ICO responds to IAB UK & AOP members regarding cookie compliance

Posted on Wednesday 06 March 2024 | IAB UK

The Information Commissioner's Office (ICO) has published a letter to IAB UK and the Association of Online Publishers (AOP) regarding compliance with data protection and privacy law in relation to advertising cookies, as well as launching a consultation on ‘pay or consent’ models

Last November, the ICO wrote to 53 of the UK’s top 100 websites stating that organisations must make it as easy for users to ‘Reject All’ advertising cookies as it is to ‘Accept All’. This followed the ICO and CMA’s publication of joint guidance on website design earlier in the year - including the need to use design to empower user choice and control. 

Since then, IAB UK and the AOP have worked jointly with our members to identify key areas where more clarity was needed on the ICO’s interpretation of the law to inform businesses decisions about steps they may need to take to ensure their approach to cookie consent is compliant. 

As part of this, we hosted a joint IAB/AOP meeting with our members, which the ICO also attended, to enable the industry to put its queries to the regulator about different aspects of legal compliance. The ICO has now published an update and letter thanking the industry for its constructive engagement and setting out its position on three points. These are: 

  • Contextual advertising: The ICO states that “the easiest way to achieve compliance with data protection law” is via contextual advertising, but acknowledges that “personal information may nonetheless be processed to support functions such as ad measurement and fraud detection.” It goes on to say: “As the law currently stands, consent is required when using cookies and similar technologies for such purposes” but recognises that “such processing is typically less intrusive than that associated with serving personalised ads”. The regulator will publish updated cookie guidance after the DPDI Bill receives Royal Assent and adds that it expects that this will cover “the interplay between consent for targeted advertising and functionality that can be considered “intrinsically linked” on a technical level to that purpose’.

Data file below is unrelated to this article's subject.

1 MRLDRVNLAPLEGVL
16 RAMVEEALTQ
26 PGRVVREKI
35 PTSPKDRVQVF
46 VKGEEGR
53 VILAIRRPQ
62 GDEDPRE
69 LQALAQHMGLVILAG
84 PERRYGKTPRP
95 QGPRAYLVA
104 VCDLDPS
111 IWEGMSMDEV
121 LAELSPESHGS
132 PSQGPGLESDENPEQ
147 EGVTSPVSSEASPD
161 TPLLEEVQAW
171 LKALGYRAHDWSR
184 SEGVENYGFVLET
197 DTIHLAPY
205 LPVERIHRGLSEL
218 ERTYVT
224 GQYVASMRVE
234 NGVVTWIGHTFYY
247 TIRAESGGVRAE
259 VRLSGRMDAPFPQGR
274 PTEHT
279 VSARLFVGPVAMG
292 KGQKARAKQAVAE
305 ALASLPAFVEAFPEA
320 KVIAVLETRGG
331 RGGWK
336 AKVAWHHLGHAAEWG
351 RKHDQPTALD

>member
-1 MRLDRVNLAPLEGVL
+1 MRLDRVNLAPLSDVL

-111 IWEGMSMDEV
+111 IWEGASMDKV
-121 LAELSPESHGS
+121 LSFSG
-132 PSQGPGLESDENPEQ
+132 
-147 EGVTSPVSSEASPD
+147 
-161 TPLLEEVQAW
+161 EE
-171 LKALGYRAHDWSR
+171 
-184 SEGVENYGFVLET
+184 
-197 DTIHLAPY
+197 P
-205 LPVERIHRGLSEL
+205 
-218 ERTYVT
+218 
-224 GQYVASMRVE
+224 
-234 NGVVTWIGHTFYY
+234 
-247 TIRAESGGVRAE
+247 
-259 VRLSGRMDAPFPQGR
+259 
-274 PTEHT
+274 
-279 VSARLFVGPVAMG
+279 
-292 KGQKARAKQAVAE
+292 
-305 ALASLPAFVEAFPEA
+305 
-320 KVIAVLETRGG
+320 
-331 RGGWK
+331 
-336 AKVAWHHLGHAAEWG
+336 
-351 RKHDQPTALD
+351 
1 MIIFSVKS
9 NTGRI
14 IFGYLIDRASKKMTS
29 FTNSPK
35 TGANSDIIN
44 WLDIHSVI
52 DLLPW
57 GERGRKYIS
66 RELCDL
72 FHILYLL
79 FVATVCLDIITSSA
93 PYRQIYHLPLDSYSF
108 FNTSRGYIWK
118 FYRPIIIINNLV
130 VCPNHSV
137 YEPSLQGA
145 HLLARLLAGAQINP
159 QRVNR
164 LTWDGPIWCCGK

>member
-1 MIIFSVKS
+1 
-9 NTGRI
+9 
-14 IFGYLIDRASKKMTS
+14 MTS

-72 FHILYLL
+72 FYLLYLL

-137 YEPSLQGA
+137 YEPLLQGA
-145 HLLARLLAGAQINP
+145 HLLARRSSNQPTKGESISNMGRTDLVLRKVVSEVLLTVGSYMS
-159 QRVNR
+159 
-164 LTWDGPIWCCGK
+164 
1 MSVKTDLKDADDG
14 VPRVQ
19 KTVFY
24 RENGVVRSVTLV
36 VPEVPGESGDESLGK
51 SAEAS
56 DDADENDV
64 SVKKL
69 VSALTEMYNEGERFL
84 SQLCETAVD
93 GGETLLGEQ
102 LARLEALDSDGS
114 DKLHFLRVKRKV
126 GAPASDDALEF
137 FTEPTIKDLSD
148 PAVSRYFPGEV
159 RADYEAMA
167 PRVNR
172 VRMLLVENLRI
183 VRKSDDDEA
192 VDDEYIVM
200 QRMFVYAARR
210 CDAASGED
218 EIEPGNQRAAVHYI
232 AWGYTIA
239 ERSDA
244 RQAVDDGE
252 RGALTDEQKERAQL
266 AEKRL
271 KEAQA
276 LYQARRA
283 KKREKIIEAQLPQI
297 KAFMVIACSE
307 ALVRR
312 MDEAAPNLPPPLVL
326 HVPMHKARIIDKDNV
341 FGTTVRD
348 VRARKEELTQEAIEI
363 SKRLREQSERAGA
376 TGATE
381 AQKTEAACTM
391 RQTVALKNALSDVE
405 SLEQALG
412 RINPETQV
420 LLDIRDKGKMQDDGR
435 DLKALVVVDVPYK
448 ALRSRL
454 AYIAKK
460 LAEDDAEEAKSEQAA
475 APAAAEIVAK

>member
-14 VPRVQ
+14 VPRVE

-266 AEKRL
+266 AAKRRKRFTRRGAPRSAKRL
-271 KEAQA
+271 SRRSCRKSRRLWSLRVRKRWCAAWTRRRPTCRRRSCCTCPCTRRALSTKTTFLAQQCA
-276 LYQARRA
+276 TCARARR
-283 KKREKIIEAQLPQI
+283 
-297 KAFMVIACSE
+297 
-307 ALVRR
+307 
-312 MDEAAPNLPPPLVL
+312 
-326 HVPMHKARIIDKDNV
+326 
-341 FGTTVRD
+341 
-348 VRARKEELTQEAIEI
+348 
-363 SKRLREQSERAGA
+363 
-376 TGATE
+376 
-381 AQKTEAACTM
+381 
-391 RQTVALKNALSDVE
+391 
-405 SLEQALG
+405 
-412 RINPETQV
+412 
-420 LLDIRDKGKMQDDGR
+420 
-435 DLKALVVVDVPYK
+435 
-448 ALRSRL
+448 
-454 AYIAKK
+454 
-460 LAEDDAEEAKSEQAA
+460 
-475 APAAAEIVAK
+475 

• ‘Pay or consent’ models for personalised advertising: The ICO has launched a new call for views today to inform its detailed positioning on its approach to “consent or pay” business models and the factors that organisations considering these should take into account. This is published on the ICO’s website here and we at IAB UK will be working with our members on a submission.  

  • Reconsenting users: For example, users who have rejected all cookies but wish to continue to access ad-funded content and services. The ICO points to its existing guidance on the duration of consent. It states that it will “consider whether any updates to our position are necessary in the ICO’s upcoming guidance on cookies and similar technologies” (see reference in point 1). 

You can read the letter in full here.  

The ICO also reiterates that it will continue its work to enforce the law against sites that are not in compliance and will shortly be starting its next wave of work, focused on the second 100 most frequented websites - according to UKOM data.  

IAB UK has been lobbying for amendments to the DPDI Bill, which introduces some limited new exemptions to the cookie consent requirements. We have worked with members of the House of Lords to table an amendment that would allow the use of cookies for ad and audience measurement purposes without needing prior consent from users. However, it remains to be seen whether the amendment will succeed and there is therefore no assumption that the law will change in this respect. 

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